Wage inequality is on the rise, pushed by technological change, globalisation and trade, and institutional deregulation. It is a problem of fairness. But inequality itself also has negative effects on the economy as a whole. Increasingly, this inequality can be traced back to companies and pay setting. Companies increasingly differ in their productivity and revenue. The rise of superstar firms contributes to these rising differences and increasingly decouples economic growth from workers’ welfare and wages.
The total compensation package workers receive – including bonuses as well as non-wage benefits – is even more unequally divided than wages. These hidden components of wages mainly benefit the higher earners: in the EU about 8-10 per cent of the total earnings by top earners was in the form of bonuses, compared to 4 per cent for median workers. These bonuses are hardly paid at all at the lower end of the wage distribution, and they are substantially higher at the top. Over time this results in an increasingly skewed and unequal distribution.
An increasingly important part of these bonuses consists in ‘performance pay’ – where wages are tied to some measure of the worker’s own performance (for example sales or production targets), performance of her or his team, or to the performance of the company as a whole (through shares, or when meeting targets for example). In the early 2000s this was still relatively rare as only around a fifth of workers received such a bonus. Since then, however, this has increased to up to a third of all employees since then. The share of workers receiving company bonuses doubled. By comparing pay setting in countries and sectors over time, performance pay really has boomed. This has happened mainly through, on the one hand, greater use of new technologies and involvement in trade and global value chains, which can increase competition for good workers and the benefits of incentivising them, but also, on the other hand, a decline in worker representation through dropping trade union power and collective bargaining coverage.
Wages are much more likely to depend directly on firm performance in sectors with high involvement in trade, and continually high investments in new technologies. It can be 10-20 per cent higher in these sectors than in the less technologically advanced ones, or in those which are less involved in trade networks. These economic drivers have played an important role in sectors such as ICT, or financial intermediation, but also in manufacturing. Company profit sharing is especially heavily used in these sectors, further driving inequality. In the financial sector, these bonuses are increasingly facing scrutiny.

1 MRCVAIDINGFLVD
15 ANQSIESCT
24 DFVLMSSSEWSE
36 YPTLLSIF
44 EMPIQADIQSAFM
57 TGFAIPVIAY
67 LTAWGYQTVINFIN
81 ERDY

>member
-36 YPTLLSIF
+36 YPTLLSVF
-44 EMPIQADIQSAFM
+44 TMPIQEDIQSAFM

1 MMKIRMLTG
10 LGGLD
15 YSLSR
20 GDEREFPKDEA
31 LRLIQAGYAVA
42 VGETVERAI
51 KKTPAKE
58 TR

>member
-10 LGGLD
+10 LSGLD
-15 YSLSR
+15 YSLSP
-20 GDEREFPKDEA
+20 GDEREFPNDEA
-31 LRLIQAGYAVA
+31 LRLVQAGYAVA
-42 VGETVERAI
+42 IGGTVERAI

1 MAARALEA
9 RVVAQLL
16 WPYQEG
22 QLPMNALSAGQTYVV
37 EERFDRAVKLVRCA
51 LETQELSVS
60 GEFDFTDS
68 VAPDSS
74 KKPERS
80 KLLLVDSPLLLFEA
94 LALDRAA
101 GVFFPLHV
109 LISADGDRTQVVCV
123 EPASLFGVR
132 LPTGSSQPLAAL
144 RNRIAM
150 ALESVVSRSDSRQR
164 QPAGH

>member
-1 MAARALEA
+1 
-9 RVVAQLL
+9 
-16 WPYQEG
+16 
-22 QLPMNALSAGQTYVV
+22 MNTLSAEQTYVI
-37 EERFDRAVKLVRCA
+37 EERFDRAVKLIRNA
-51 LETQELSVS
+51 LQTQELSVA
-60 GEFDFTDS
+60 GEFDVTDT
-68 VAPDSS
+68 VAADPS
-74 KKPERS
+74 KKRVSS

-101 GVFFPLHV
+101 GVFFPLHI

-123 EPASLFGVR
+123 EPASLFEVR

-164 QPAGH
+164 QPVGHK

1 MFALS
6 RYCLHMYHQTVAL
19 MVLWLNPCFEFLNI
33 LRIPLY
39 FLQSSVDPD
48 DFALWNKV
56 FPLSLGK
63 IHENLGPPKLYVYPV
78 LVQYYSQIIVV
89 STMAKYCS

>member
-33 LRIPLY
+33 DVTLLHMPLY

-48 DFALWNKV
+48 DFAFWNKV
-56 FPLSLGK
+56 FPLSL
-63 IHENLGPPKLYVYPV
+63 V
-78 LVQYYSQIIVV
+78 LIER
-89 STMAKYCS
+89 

Why should we care about how people are paid?
It matters because workers who receive performance pay earn on average more than their colleagues on fixed pay. This difference is especially high for the higher earners. These bonuses tend to go to those who already earn more – mainly men with higher degrees, doing managerial or professional work. For instance, receiving bonuses based on the company performance or shares only increased for the 25 per cent of highest earners, and not so much for anyone else. The overall variation in wages across Europe is estimated to be 6 per cent lower without performance pay. Crucially, inequality linked to performance pay reinforces existing structural gaps in the workforce and contributes to the gender pay gap, and inequalities suffered by migrants. This is one channel through which workers increasingly differ from each other, depending on the company they find work for, and through which inequalities increase.
Crucially, this inequality is not a necessary price to pay for greater efficiency and productivity of workers. There are countries and sectors where the use of performance pay does not lead to higher wage inequalities and where the benefits are more equally shared. The key lies in the presence of institutions and worker representation. In workplaces and sectors with stronger unions and more collective bargaining, performance bonuses are still used, but the wage gains are distributed more equally over the entire wage distribution.
The result is that there is a much lower increase in wage inequality – or even none. Rising inequality is not set in stone: through collective agreements and a more equal bargaining position between employers and employees, this inequality can be substantially reduced. Governments can play a role here too, through incentivising or supporting the sharing of profits with workers.